Thank you for your interest in donating your materials to the DEA Museum. The Museum collects items related to the history of drug law enforcement.
New materials are added to the Museum through the generosity of individuals and DEA employees. These donations help the Museum fulfill its mission.
If you have objects, images, or documents you believe would add to the Museum’s collection, please fill out the Collection Donation Form below.
The Museum is always looking for items including or related to:
- DEA basic agent training classes
- DEA agents working in the field
- DEA agents' undercover and assigned gear
- Pre-1950s apothecary bottles that contain (or did contain) scheduled substances
- DEA technology (e.g., early cellphones, recording devices, etc.)
Please note the Museum does not collect personal effects (e.g., awards), DEA magazines, or reproductions.
The Museum is unable to accept unsolicited objects, images, or documents unless you first submit a completed Collection Donation Form describing the material you wish to donate. Please do not send materials you wish to donate until you have been contacted by Museum staff. If you are unable to complete the donation form, please call the DEA Museum Collections Department at (202) 271-3224 or (202) 710-1937.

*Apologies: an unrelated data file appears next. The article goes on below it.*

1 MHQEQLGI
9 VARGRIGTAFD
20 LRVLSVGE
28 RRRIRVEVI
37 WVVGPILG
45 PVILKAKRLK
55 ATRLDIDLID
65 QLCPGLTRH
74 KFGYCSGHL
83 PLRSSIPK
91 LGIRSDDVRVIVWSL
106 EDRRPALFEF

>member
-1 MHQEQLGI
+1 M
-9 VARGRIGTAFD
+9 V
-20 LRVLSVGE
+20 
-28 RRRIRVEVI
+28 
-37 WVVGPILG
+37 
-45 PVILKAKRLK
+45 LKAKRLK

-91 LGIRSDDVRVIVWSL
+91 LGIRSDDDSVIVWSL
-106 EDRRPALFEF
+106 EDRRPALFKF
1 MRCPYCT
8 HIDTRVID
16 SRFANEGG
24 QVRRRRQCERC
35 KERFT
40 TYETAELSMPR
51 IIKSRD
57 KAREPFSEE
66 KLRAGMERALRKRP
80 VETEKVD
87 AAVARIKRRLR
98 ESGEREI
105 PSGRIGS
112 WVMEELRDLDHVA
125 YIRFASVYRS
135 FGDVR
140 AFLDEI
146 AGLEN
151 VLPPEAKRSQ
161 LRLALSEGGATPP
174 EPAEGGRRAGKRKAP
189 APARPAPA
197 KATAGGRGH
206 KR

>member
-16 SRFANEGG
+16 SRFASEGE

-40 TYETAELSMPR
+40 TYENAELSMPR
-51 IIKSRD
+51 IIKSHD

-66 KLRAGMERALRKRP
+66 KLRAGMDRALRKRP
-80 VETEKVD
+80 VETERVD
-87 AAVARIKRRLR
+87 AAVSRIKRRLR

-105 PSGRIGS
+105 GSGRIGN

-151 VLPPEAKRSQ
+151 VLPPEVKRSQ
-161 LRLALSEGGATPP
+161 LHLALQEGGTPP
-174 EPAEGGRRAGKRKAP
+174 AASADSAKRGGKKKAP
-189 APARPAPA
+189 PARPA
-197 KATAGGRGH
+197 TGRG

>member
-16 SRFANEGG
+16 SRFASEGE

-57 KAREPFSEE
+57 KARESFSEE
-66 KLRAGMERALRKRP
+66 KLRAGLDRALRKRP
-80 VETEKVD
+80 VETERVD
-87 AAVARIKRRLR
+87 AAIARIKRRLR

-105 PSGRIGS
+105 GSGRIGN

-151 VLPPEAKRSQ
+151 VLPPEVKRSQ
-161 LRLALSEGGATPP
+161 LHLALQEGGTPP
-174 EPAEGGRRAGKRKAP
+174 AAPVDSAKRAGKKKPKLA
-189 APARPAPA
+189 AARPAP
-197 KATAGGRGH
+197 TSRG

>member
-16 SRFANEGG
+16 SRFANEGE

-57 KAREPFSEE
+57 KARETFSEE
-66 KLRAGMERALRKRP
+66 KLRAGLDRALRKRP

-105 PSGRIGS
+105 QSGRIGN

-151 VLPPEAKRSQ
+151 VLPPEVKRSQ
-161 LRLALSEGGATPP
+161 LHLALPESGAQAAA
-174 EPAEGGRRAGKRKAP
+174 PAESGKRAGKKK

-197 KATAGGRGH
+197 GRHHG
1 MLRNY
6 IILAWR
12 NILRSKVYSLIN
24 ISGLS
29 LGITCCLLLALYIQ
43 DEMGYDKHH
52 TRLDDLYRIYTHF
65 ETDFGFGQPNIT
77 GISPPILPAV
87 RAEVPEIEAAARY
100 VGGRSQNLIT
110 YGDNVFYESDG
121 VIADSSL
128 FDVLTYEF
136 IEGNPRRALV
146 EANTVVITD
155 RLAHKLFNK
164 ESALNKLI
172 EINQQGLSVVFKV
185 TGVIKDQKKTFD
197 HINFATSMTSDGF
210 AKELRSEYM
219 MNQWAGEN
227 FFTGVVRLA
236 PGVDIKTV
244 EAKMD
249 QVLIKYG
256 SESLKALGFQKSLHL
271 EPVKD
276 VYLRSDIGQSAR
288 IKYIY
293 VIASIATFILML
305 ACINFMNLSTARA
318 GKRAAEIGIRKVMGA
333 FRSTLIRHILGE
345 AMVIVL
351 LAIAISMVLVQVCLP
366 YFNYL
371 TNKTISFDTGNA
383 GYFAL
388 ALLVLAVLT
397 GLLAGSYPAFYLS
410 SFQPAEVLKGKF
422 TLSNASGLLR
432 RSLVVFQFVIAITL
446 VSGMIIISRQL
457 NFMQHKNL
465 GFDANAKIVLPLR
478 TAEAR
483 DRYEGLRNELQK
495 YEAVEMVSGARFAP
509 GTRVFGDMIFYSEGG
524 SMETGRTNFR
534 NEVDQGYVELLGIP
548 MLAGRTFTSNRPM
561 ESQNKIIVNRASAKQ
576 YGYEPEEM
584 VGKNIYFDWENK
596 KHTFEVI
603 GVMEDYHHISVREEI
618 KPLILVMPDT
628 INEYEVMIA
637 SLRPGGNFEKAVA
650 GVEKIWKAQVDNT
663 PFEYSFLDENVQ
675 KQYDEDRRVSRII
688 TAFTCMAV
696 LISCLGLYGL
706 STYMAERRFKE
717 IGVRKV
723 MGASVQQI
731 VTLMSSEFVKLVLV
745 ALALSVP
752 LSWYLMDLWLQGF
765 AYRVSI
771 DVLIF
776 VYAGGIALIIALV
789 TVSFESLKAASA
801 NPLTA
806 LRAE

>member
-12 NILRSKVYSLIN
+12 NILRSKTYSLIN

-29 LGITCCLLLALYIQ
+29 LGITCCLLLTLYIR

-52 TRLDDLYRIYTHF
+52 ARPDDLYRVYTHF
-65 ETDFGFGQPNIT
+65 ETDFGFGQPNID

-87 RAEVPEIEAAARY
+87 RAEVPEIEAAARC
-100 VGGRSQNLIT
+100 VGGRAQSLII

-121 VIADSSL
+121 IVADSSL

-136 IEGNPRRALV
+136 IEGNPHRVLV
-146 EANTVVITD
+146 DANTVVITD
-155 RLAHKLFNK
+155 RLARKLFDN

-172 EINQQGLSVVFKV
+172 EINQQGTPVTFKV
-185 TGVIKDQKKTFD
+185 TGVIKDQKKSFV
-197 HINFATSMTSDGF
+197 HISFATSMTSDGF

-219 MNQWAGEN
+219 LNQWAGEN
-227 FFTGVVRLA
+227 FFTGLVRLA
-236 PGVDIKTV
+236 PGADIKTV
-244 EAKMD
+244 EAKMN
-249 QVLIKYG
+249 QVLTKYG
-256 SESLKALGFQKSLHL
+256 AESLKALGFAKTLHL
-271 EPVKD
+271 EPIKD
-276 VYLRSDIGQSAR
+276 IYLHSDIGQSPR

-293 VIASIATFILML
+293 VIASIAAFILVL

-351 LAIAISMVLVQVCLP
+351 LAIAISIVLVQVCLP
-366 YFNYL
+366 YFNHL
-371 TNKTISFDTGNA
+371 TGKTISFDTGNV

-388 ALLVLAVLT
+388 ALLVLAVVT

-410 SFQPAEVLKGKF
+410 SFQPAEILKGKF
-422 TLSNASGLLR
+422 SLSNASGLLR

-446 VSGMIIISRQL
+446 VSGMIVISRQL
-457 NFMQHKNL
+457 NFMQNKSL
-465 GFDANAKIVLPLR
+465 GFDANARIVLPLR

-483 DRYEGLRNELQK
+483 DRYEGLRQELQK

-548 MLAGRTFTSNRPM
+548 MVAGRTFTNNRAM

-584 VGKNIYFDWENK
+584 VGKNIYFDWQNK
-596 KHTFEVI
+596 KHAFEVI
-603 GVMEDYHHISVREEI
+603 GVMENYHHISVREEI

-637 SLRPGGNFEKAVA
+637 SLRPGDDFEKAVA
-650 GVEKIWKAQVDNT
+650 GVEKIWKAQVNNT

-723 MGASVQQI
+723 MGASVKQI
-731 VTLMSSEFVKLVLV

Once the form is received, someone from the Collections Department will contact you within two weeks. If we are interested in accepting your donation, Museum staff will work with you to receive your materials. Following acceptance by the Collections Department, you will be issued a deed of gift to document your transfer of the material to the Museum.
In evaluating donation offers, the Museum seeks to acquire objects, images, and documents that have strong potential for meaningful future use in exhibitions, programs, and for research; fill gaps in our existing holdings; and present opportunities to reveal or expand upon a compelling and significant story or theme of drug law enforcement.
Contextual information (i.e., the history of a material’s creation, subject matter, and use) is especially important to Museum staff in their evaluation of the interpretive and research potential of material. The Museum also evaluates donation offers per their condition, the amount of time and resources needed to process and store them, the material’s copyright status, and a variety of other criteria.
If you have any questions or concerns, please contact the Museum Collections Department.